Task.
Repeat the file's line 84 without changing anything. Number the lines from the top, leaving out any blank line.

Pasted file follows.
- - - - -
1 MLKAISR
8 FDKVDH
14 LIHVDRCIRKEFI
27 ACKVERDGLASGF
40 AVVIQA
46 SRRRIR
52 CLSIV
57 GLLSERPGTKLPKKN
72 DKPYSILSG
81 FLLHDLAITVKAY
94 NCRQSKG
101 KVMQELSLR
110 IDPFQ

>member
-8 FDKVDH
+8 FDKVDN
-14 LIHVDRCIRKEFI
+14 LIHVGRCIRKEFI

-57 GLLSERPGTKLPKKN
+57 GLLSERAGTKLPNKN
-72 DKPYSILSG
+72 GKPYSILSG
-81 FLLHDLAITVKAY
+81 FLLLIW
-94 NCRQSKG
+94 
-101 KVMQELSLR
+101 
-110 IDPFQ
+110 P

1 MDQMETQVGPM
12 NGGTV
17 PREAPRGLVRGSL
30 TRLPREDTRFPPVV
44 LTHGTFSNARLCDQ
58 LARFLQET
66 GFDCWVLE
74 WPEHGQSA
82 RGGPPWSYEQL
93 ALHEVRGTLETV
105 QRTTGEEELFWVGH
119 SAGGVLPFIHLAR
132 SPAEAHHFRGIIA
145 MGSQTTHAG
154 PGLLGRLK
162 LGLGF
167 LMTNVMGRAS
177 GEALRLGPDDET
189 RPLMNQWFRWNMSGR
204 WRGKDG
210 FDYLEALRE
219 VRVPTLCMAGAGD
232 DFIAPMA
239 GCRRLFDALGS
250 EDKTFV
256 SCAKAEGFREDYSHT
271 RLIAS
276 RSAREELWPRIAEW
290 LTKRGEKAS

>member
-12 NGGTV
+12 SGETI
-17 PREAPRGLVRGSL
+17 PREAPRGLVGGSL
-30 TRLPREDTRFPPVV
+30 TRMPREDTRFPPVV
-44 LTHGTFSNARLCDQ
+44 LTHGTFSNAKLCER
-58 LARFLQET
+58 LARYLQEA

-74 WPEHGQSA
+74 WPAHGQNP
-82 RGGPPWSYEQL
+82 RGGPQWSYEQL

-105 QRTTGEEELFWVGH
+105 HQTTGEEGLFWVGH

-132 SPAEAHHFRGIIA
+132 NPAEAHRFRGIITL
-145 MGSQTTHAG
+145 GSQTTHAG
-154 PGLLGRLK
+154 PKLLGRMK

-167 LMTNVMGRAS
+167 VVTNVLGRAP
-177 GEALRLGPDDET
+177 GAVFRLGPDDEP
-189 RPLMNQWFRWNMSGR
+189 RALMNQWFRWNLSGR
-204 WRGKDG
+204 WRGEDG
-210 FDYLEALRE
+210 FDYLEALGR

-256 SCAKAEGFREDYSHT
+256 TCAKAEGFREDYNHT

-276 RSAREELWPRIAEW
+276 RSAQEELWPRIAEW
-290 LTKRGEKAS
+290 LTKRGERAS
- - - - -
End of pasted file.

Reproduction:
+167 VVTNVLGRAP